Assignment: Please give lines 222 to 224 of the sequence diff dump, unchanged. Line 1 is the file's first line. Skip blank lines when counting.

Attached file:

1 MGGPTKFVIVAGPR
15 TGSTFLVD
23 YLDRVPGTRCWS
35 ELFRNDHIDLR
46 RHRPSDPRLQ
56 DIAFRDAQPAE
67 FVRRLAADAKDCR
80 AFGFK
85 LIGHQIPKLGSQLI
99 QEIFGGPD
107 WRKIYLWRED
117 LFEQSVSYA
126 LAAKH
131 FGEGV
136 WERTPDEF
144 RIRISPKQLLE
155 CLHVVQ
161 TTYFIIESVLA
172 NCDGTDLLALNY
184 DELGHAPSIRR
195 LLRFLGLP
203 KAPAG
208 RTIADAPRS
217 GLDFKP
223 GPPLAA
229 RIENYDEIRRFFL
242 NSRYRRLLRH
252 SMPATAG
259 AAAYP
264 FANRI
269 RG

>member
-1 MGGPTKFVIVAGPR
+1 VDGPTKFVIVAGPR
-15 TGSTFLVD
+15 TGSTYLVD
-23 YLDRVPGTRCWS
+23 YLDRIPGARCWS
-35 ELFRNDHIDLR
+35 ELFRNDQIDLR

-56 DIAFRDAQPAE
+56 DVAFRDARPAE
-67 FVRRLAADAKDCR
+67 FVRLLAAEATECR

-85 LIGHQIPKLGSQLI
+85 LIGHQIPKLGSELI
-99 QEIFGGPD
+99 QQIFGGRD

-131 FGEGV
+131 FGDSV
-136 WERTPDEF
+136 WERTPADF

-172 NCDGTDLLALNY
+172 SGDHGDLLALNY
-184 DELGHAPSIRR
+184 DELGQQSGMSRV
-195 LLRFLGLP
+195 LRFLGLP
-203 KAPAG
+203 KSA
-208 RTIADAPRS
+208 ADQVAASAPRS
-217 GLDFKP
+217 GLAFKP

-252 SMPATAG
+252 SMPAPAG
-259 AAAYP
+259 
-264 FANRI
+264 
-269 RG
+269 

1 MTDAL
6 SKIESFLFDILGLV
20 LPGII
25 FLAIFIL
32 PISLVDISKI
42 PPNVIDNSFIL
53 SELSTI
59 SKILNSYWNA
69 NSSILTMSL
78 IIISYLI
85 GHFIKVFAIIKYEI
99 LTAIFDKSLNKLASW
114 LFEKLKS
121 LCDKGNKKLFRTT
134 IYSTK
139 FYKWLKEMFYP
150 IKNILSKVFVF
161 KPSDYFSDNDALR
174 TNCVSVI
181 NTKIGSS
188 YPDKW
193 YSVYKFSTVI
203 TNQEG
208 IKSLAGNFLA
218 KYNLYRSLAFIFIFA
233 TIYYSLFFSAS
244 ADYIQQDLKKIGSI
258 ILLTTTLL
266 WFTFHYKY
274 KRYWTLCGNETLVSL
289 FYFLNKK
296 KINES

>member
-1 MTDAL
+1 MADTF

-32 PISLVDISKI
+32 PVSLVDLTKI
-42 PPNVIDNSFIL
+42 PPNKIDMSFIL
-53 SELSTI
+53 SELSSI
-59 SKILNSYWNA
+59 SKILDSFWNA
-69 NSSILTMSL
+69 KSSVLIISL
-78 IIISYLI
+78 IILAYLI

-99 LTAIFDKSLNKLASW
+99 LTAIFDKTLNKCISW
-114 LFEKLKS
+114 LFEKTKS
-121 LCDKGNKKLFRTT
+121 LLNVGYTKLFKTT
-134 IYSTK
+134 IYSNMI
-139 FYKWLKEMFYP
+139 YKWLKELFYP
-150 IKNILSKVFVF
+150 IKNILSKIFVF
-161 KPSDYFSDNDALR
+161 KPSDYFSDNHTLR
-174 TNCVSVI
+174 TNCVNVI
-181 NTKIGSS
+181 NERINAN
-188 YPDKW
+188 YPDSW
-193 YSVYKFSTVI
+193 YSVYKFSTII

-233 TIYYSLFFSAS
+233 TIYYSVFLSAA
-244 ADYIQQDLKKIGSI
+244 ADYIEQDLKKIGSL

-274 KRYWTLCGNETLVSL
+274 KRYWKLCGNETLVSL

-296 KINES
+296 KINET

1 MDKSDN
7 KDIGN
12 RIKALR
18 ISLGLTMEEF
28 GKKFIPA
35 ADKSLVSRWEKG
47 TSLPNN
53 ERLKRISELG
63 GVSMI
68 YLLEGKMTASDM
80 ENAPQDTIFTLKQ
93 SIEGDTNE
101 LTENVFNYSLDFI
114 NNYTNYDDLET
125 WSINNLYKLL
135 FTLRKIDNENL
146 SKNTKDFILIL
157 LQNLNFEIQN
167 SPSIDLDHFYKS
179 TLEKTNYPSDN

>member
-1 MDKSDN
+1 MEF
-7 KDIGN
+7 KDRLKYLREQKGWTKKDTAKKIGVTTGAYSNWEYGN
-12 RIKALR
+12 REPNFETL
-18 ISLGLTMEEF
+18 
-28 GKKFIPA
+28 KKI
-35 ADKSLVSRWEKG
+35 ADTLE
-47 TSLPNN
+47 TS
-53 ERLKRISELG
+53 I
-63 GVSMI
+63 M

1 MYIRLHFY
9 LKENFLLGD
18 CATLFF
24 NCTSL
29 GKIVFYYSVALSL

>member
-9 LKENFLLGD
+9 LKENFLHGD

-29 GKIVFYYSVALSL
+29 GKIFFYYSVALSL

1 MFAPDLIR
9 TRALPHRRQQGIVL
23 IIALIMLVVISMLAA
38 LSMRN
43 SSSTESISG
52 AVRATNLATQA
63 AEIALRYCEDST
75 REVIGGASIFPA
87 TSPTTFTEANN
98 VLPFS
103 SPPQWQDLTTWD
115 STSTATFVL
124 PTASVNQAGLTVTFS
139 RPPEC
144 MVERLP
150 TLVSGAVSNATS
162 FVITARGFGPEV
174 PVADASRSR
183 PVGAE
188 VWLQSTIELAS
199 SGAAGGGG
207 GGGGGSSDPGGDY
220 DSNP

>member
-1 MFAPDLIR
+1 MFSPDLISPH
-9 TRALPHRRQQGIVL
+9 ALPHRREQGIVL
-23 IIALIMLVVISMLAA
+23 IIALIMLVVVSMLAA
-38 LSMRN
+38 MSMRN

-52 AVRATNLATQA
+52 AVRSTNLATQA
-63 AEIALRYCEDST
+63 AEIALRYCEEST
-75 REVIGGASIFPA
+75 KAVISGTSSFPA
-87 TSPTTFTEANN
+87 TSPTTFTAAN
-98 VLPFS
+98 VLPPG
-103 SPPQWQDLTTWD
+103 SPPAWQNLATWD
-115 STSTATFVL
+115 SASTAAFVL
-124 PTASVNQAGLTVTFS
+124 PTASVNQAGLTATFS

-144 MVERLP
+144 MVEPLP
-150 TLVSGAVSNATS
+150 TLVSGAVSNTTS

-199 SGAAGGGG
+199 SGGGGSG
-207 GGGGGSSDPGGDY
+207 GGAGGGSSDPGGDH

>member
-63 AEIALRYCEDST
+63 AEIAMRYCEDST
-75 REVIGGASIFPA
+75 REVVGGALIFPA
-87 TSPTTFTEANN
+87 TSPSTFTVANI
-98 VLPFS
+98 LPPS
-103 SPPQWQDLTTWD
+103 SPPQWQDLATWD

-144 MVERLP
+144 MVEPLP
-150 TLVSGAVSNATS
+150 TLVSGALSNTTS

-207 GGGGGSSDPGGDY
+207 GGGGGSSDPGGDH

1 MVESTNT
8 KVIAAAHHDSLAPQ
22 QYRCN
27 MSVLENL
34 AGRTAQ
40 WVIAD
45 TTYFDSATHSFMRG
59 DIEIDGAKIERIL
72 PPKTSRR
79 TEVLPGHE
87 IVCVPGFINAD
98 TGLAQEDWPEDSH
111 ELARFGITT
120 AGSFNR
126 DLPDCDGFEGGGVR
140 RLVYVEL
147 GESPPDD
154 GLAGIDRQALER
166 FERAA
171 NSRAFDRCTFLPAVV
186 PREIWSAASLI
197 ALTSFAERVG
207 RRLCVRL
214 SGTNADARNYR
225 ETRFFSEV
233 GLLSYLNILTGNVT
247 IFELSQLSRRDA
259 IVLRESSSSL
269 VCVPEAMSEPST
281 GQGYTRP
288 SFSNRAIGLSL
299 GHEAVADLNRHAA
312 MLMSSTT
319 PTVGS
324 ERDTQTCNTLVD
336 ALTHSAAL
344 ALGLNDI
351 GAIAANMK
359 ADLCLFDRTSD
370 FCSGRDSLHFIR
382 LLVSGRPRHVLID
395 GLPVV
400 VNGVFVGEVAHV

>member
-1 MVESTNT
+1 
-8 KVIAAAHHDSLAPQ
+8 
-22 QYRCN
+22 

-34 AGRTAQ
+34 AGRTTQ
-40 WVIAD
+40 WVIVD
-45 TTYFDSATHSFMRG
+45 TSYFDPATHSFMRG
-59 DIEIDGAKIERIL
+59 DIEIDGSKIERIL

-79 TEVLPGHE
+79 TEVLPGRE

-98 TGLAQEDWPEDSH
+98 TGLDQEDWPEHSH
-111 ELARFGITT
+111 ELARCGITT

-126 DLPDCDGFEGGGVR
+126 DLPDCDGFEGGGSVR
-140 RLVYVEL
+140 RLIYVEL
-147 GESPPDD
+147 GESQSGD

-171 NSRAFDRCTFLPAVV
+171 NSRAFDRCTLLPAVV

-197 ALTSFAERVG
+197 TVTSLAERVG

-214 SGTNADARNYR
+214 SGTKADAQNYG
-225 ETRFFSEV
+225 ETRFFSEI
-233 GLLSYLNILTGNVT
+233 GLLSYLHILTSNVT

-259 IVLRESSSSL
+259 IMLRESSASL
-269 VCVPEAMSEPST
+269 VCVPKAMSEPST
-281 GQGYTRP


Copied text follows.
>member
-1 MFAPDLIR
+1 MFSPDLISPH